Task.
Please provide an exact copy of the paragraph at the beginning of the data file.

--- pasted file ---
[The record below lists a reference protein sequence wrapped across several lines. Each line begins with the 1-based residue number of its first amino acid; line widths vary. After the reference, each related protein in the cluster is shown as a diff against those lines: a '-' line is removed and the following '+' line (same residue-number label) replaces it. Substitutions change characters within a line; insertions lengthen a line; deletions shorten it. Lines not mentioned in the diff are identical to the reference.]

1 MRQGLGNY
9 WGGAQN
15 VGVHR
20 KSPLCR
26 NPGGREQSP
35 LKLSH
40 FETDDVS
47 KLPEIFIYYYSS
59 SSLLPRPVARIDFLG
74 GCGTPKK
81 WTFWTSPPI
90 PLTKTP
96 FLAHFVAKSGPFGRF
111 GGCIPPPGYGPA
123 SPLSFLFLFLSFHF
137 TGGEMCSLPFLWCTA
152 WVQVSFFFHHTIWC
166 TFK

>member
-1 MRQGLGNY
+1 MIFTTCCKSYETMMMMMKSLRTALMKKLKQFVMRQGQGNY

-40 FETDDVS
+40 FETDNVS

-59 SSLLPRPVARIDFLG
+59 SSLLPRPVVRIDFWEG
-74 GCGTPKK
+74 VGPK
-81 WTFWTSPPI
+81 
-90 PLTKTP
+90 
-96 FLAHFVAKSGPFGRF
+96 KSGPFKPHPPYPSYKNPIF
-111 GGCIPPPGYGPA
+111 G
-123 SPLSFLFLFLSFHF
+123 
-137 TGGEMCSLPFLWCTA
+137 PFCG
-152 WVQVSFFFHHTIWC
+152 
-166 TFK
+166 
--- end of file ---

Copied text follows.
[The record below lists a reference protein sequence wrapped across several lines. Each line begins with the 1-based residue number of its first amino acid; line widths vary. After the reference, each related protein in the cluster is shown as a diff against those lines: a '-' line is removed and the following '+' line (same residue-number label) replaces it. Substitutions change characters within a line; insertions lengthen a line; deletions shorten it. Lines not mentioned in the diff are identical to the reference.]